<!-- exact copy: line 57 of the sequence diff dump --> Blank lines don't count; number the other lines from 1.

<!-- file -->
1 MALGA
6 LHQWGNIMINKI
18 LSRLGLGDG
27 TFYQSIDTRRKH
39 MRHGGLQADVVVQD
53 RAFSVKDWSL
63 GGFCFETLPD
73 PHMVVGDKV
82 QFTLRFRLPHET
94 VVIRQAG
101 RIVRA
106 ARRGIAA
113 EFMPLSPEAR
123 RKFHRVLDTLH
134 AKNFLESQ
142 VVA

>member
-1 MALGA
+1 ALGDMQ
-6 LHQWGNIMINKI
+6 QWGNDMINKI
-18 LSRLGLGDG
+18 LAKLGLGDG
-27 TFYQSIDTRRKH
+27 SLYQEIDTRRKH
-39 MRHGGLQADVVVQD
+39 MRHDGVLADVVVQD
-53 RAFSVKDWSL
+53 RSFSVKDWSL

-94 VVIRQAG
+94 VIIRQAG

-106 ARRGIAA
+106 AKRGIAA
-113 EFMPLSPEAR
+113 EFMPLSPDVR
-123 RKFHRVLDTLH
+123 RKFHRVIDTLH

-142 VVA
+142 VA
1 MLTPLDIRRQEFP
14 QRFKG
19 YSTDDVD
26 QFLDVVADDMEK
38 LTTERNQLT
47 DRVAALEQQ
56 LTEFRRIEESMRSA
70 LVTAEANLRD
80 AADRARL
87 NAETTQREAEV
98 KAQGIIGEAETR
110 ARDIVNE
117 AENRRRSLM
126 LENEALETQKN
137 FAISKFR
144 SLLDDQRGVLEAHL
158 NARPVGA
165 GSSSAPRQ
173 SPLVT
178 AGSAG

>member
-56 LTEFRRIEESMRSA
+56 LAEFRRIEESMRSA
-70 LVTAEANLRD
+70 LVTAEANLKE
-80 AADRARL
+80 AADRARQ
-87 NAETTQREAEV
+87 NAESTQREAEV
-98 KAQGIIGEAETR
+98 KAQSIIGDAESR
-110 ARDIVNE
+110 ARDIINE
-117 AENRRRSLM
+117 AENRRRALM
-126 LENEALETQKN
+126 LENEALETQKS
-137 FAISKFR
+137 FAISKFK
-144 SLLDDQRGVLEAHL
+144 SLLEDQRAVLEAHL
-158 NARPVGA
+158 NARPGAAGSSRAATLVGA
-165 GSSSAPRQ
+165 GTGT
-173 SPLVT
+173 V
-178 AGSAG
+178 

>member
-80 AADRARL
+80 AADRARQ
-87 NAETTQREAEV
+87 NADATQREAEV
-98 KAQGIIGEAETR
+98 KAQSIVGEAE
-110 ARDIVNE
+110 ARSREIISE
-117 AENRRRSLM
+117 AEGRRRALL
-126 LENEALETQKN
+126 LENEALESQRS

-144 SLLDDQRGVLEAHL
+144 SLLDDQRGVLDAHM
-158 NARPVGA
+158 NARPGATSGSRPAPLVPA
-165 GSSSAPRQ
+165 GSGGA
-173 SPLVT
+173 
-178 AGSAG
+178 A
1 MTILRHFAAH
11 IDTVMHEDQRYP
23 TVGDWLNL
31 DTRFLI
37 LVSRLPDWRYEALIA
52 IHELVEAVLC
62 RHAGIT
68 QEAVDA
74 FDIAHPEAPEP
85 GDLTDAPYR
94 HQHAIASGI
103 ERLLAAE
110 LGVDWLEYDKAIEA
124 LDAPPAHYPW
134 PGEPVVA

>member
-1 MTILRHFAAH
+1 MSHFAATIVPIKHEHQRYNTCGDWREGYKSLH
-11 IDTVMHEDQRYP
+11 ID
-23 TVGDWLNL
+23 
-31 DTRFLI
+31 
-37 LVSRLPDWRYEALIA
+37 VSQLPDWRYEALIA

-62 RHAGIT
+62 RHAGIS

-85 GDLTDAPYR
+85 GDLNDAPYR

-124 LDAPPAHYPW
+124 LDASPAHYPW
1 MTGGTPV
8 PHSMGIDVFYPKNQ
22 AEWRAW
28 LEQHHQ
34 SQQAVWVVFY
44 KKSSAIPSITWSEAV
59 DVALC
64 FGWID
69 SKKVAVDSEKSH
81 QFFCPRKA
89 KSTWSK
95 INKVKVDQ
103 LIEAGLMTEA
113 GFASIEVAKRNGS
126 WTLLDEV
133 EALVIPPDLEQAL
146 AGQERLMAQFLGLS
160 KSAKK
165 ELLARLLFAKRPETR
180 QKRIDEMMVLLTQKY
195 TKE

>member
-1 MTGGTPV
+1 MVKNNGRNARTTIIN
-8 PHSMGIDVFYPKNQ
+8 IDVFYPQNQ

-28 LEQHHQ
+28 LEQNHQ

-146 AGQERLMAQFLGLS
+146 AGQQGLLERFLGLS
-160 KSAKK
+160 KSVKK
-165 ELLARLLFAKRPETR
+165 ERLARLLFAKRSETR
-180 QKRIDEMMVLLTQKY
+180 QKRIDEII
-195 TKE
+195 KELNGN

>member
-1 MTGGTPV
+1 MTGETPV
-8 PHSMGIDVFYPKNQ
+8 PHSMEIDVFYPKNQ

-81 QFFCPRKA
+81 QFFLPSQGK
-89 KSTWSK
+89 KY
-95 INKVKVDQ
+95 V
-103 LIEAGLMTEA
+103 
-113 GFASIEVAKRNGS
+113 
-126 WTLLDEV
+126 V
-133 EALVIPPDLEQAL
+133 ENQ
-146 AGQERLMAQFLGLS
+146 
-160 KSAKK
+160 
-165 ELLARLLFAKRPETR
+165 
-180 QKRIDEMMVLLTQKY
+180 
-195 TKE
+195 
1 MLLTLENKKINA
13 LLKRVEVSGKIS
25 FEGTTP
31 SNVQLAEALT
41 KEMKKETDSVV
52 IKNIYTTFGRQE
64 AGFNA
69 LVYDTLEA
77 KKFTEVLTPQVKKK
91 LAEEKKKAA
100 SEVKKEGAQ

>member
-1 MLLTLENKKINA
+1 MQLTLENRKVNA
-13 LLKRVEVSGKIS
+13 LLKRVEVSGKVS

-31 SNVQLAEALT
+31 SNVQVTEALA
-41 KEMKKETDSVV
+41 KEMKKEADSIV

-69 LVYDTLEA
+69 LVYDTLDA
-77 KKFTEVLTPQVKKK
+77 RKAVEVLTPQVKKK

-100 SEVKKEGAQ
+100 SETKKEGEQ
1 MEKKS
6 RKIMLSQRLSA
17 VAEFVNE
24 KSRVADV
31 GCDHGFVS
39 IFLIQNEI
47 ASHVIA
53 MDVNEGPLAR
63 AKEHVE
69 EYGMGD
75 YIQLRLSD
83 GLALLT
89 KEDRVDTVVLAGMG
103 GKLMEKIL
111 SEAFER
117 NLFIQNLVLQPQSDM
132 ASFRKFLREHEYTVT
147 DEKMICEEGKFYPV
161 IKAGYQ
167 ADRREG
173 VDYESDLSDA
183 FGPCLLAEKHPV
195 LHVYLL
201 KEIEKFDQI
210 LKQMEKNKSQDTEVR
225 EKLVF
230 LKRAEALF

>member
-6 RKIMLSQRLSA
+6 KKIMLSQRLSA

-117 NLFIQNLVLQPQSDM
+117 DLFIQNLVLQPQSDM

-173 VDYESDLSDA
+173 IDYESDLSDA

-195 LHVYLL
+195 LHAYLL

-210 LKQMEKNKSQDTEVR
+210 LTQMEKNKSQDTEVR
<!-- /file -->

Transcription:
165 GSSSAPRQ